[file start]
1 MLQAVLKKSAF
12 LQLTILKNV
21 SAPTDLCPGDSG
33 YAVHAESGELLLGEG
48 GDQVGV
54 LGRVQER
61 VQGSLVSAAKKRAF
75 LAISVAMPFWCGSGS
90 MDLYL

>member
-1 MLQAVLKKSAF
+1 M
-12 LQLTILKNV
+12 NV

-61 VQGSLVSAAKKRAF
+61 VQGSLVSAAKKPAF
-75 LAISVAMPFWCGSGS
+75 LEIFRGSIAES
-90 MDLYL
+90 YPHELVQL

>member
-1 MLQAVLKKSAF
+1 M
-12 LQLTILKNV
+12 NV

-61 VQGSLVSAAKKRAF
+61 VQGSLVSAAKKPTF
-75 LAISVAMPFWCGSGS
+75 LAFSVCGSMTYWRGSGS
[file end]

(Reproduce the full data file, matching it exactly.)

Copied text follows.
1 MLQAVLKKSAF
12 LQLTILKNV
21 SAPTDLCPGDSG
33 YAVHAESGELLLGEG
48 GDQVGV
54 LGRVQER
61 VQGSLVSAAKKRAF
75 LAISVAMPFWCGSGS
90 MDLYL

>member
-1 MLQAVLKKSAF
+1 M
-12 LQLTILKNV
+12 NV

-61 VQGSLVSAAKKRAF
+61 VQGSLVSAAKKPAF
-75 LAISVAMPFWCGSGS
+75 LEIFRGSIAES
-90 MDLYL
+90 YPHELVQL

>member
-1 MLQAVLKKSAF
+1 M
-12 LQLTILKNV
+12 NV

-61 VQGSLVSAAKKRAF
+61 VQGSLVSAAKKPTF
-75 LAISVAMPFWCGSGS
+75 LAFSVCGSMTYWRGSGS